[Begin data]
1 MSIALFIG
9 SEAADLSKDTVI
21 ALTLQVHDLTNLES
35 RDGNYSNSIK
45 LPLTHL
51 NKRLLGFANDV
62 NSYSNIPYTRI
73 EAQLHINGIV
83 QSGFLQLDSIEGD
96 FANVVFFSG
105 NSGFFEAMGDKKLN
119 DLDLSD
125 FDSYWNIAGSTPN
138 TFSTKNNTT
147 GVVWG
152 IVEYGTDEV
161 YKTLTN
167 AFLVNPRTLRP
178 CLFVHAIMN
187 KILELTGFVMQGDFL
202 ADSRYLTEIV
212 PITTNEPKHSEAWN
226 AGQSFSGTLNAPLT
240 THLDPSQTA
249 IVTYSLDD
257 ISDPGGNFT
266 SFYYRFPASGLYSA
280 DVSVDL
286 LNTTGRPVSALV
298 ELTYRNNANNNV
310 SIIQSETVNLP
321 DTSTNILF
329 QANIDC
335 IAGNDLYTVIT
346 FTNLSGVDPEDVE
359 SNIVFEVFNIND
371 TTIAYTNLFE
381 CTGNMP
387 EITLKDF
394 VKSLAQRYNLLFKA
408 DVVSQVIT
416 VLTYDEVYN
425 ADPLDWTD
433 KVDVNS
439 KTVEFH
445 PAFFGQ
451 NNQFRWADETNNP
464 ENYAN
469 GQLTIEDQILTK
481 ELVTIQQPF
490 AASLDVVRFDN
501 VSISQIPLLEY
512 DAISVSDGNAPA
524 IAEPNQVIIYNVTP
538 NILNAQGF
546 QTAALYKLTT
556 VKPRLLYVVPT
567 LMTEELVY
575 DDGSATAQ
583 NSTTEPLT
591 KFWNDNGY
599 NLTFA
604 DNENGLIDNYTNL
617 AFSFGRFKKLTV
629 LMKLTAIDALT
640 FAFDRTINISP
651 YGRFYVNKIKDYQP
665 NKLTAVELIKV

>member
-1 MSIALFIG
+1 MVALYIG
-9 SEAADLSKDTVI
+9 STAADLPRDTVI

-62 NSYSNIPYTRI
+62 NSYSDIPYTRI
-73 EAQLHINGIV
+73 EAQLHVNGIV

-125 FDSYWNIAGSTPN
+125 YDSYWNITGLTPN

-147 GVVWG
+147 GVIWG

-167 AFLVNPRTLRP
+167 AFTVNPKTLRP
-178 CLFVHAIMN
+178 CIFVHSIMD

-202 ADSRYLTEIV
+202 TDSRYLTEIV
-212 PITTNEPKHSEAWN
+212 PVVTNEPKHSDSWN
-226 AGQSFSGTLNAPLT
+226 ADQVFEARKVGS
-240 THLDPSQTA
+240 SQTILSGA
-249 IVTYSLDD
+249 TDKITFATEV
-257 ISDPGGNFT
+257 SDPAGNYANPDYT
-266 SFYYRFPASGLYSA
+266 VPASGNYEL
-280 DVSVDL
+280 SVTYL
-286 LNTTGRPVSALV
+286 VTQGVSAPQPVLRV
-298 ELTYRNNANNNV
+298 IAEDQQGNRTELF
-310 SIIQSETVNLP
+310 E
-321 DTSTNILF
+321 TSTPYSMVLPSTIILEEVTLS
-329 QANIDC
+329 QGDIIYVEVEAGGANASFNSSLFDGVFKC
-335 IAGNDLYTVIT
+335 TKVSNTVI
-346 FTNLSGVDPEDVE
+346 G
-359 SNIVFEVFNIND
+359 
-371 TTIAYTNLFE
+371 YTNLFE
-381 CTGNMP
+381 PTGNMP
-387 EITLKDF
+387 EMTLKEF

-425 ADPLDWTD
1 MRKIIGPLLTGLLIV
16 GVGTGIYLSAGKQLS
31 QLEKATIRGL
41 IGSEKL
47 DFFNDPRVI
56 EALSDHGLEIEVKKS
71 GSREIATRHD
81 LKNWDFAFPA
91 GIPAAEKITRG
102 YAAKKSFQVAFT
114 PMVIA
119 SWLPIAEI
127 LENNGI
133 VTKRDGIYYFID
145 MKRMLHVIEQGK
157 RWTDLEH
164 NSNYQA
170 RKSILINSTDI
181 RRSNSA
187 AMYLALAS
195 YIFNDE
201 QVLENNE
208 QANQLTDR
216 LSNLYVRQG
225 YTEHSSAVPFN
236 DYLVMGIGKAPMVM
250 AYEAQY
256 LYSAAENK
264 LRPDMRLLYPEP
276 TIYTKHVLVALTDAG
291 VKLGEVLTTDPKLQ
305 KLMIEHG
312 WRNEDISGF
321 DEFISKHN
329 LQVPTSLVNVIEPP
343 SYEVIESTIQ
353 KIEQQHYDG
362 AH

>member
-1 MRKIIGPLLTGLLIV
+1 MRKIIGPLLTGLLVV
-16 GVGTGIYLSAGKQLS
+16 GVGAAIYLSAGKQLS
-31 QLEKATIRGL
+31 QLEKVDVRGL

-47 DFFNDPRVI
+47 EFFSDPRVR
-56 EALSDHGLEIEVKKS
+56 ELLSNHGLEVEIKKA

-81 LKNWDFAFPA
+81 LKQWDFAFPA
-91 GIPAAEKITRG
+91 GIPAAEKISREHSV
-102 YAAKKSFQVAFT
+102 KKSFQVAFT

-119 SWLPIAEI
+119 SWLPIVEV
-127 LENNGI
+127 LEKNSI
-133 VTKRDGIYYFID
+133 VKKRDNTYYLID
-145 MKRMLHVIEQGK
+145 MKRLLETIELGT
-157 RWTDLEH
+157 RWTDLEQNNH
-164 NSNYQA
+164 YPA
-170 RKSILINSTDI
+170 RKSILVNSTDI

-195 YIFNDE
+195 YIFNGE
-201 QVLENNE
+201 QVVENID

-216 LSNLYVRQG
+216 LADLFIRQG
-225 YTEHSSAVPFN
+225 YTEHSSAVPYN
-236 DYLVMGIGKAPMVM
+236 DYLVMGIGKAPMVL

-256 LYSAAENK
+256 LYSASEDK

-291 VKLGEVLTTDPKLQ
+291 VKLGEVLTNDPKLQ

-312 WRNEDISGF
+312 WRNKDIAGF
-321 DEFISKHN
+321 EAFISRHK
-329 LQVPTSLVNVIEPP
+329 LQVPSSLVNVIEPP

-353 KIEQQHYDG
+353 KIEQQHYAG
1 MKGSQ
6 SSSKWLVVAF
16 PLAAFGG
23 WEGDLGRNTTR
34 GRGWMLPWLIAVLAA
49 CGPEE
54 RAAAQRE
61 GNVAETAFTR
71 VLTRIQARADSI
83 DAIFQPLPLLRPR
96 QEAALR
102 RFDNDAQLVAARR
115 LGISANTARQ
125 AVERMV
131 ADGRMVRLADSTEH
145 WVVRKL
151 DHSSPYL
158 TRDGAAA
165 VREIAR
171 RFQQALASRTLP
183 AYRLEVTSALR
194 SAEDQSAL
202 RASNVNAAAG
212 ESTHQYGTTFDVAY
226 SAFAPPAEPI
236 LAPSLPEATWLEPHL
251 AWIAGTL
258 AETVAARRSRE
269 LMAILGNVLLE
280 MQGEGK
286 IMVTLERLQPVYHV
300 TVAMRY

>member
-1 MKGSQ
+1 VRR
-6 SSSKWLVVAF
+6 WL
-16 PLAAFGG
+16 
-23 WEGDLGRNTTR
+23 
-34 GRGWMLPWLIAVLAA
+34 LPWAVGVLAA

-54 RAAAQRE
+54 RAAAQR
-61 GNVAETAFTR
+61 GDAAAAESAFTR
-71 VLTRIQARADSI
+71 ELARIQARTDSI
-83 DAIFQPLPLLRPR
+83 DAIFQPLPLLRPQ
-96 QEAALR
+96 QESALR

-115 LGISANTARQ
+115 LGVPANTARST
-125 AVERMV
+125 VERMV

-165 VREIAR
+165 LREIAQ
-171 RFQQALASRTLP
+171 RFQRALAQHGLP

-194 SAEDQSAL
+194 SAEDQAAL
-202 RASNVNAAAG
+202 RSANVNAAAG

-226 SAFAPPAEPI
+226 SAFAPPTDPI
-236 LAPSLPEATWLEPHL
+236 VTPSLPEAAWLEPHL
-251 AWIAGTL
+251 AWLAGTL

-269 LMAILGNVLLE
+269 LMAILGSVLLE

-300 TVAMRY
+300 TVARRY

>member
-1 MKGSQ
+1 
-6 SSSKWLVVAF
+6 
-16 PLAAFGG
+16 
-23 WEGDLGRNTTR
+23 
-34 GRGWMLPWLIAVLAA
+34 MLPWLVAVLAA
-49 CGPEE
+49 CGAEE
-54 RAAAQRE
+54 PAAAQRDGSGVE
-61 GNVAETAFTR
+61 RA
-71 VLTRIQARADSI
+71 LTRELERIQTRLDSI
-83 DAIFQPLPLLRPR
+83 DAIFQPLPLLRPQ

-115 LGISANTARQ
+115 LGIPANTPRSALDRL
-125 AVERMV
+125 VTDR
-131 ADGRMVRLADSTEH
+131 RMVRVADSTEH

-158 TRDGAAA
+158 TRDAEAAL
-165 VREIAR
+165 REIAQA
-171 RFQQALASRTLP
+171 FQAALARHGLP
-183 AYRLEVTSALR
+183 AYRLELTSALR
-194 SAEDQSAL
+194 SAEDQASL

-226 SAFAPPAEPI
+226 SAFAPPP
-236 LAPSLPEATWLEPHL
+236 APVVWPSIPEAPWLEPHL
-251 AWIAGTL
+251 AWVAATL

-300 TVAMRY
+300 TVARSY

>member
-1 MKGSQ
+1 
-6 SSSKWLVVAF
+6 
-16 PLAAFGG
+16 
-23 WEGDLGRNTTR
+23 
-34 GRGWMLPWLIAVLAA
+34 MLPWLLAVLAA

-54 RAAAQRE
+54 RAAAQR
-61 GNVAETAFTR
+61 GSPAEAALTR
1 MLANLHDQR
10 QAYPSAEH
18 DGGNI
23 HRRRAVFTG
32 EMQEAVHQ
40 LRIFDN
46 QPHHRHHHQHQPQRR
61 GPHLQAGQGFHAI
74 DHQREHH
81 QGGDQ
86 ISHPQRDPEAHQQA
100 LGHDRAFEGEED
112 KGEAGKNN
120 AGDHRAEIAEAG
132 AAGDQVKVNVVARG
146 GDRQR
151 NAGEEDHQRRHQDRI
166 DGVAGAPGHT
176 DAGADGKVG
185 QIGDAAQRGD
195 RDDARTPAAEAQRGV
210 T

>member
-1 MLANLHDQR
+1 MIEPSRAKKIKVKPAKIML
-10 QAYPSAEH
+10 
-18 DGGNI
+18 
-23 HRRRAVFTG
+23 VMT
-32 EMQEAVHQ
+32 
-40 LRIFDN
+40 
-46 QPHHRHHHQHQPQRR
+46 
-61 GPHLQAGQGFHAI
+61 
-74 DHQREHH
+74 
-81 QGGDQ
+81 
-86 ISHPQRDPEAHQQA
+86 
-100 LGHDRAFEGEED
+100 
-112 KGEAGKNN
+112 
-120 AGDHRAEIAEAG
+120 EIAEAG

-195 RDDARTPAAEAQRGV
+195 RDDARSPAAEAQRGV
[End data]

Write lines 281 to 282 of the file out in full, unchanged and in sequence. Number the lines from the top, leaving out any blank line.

-226 SAFAPPAEPI
+226 SAFAPPTDPI